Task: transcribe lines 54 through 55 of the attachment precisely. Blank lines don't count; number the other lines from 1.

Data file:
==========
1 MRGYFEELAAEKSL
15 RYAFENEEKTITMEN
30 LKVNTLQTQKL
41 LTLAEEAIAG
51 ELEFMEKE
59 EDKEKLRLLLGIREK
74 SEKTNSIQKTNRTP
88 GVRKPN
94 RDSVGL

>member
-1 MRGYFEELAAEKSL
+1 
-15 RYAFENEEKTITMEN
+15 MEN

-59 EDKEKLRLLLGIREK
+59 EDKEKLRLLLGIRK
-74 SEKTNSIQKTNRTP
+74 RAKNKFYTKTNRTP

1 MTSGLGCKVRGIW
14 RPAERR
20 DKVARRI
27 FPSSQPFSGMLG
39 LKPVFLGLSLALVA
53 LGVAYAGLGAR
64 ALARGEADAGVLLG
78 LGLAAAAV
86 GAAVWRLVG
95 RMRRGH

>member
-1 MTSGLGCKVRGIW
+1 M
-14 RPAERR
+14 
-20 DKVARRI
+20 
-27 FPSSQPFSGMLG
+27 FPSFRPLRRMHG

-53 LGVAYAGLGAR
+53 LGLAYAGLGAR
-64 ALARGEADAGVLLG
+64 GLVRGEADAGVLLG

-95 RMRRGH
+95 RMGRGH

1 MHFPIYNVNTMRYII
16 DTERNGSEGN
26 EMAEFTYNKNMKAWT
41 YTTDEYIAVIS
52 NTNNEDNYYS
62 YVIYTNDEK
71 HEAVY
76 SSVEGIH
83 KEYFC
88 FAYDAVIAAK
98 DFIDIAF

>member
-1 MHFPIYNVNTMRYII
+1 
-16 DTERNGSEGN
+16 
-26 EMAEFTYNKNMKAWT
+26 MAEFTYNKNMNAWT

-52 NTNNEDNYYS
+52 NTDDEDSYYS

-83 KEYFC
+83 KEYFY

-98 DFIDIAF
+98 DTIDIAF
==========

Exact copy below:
98 DFIDIAF

>member